A Roma tomato plant can be grown in containers as small as 5 gallons because it is a determinate variety. Clay, fabric, and plastic pots are all good options. But plastic containers are best in terms of retaining soil moisture.

Thanks to its bushy and compact growth, the Roma tomato can easily be cultivated by home gardeners with limited growing space using suitable plant containers.

Depending on where you live, the best planter material for your meaty Roma tomatoes can vary drastically. It isn’t a one-size-fits-all situation.

When you live in a very dry state like Nevada, it’s best to go for plastic pots with sufficient drainage holes (here on Amazon). Going for such planters will help you keep your tomato moist while also ensuring that its roots won’t drown.

Conversely, clay pots and fabric grow bags are a better option in states like Florida with plenty of rainfall alongside moderately high humid conditions throughout the year. Such porous materials will help wick out excess water in the soil and keep it aerated.

Transplanting a ROMA Tomato 🍅 ~ How to #Repot Container #Tomatoes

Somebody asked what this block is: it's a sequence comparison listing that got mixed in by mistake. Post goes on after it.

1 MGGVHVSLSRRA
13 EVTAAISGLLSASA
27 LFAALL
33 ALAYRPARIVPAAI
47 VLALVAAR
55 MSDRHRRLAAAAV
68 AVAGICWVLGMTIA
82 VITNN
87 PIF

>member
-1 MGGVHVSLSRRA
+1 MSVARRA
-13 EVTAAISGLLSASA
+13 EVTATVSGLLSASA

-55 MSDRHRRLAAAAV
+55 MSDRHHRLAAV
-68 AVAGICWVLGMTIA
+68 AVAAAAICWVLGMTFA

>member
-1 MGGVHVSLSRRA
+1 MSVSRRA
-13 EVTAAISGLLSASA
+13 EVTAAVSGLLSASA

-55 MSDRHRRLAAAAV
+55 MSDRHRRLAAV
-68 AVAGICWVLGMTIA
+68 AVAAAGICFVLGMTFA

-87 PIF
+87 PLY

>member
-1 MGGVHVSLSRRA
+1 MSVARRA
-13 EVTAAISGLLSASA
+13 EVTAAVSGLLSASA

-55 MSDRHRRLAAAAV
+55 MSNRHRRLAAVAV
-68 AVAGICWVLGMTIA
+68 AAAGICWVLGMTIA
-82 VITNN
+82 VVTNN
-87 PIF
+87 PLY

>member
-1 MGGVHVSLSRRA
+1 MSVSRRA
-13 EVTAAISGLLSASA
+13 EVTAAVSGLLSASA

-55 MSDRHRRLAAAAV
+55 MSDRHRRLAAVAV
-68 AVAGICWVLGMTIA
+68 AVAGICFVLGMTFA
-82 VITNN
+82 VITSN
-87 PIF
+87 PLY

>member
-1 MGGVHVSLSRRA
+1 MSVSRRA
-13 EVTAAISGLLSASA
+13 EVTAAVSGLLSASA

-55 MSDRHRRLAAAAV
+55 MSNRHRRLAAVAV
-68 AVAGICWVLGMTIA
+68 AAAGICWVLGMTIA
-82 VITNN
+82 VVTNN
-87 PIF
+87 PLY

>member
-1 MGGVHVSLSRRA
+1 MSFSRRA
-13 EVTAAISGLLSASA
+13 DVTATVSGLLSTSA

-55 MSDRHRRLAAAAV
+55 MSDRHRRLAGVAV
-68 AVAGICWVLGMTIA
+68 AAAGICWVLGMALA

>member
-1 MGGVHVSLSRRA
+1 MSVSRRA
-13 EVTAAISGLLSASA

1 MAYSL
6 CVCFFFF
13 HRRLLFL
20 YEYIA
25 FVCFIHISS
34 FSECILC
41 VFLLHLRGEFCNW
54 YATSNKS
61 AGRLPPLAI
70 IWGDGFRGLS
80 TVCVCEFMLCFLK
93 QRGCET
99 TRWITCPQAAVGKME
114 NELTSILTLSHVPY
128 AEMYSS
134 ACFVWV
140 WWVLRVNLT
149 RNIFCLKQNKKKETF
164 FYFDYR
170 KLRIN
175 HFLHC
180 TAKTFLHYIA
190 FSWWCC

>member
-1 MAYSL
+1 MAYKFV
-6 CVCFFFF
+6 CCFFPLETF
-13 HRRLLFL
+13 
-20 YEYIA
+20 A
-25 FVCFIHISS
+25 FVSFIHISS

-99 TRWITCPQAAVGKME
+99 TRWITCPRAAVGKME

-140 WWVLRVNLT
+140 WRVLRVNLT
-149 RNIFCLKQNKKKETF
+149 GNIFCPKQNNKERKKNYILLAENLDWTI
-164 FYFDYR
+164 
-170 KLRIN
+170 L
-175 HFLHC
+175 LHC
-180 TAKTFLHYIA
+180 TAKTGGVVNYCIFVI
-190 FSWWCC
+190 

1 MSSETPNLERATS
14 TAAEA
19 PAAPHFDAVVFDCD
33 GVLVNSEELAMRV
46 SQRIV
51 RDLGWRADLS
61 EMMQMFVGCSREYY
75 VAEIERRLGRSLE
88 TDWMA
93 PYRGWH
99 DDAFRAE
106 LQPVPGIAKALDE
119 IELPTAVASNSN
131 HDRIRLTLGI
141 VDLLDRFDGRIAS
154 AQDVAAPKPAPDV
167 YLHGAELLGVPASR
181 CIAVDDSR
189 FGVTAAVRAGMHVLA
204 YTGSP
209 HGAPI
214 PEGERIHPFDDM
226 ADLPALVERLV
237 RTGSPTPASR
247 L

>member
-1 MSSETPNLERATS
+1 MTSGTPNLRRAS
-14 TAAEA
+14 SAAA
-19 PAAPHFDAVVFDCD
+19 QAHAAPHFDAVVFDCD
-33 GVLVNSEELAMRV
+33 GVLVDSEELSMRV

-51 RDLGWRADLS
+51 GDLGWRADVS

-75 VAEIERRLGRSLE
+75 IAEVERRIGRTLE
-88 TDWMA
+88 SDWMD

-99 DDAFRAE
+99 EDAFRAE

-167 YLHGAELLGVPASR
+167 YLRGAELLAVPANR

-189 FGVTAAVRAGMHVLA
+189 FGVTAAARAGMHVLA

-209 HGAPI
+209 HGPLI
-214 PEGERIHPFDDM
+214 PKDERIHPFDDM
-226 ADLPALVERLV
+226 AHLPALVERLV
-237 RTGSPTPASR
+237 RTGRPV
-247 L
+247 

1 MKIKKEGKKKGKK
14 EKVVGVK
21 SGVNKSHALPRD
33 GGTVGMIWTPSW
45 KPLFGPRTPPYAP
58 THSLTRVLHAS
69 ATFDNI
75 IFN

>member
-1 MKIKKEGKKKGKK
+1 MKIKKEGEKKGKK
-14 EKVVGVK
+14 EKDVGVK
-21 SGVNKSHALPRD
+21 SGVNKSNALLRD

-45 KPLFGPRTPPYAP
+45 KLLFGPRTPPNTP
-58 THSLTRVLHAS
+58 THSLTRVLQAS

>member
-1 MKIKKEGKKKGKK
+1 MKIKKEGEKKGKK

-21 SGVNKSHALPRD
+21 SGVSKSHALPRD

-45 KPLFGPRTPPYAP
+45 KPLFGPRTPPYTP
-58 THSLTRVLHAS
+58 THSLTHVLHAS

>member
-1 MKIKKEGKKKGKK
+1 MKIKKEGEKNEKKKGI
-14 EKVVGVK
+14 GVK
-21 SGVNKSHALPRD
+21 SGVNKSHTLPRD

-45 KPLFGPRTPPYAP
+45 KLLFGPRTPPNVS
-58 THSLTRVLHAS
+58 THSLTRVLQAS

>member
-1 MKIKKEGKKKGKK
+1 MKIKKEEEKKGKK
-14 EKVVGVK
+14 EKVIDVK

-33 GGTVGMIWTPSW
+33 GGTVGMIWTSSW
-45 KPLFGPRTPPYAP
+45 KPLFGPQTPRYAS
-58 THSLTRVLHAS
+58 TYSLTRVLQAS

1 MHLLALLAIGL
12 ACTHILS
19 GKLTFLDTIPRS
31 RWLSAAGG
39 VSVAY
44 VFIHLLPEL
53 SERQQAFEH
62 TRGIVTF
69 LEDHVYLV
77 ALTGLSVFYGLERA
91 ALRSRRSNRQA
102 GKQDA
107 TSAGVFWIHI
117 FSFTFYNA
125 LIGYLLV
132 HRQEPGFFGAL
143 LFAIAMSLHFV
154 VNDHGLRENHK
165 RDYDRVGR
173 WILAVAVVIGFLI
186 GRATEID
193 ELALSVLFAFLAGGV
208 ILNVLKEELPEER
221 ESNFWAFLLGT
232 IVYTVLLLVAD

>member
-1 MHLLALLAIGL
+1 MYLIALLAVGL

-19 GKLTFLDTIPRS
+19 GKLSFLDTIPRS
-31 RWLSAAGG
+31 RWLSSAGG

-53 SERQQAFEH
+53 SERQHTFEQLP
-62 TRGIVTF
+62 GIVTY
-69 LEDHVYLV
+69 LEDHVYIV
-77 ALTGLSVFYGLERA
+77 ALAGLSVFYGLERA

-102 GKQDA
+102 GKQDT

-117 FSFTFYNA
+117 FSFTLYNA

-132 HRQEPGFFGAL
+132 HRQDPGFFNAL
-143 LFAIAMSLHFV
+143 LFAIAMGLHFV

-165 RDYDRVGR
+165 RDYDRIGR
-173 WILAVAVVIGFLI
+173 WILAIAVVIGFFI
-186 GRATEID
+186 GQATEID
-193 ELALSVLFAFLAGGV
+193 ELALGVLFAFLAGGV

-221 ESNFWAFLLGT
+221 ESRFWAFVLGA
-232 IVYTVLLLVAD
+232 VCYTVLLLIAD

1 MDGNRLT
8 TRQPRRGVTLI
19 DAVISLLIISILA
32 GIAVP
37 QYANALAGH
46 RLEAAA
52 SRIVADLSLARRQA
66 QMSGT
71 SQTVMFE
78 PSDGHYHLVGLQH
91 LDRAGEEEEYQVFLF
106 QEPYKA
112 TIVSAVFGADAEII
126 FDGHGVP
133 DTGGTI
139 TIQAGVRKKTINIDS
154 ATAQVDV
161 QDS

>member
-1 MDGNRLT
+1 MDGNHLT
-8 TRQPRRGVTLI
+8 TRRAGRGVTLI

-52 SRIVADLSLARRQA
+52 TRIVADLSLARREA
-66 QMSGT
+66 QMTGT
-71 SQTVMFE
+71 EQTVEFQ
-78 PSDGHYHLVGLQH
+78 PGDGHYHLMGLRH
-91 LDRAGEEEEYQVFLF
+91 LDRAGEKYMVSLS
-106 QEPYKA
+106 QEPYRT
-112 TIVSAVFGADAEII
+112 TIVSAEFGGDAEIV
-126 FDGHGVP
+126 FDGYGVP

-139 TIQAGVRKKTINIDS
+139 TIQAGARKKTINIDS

You can start your young Roma tomatoes in small containers measuring more or less 12 in (30 cm) in depth and diameter. Then, once the tomatoes grow to about 6–10 in (15–25 cm) transplant them to a bigger planter to provide enough space for them to continue growing.

Pro Tip: Bury seedlings up to their lowest pair of stems after cutting these growths off. Doing this improves root growth and gives you a more sturdy and stable Roma tomato plant.

But keep in mind that mature Roma tomato plants kept in clay pots 10-gallons-big and larger can become incredibly heavy, especially after they are watered.

So if you’ve got a bad back or can’t lift heavy weights well, go for fabric grow bags with handles for easier transport when needed.

2. Soil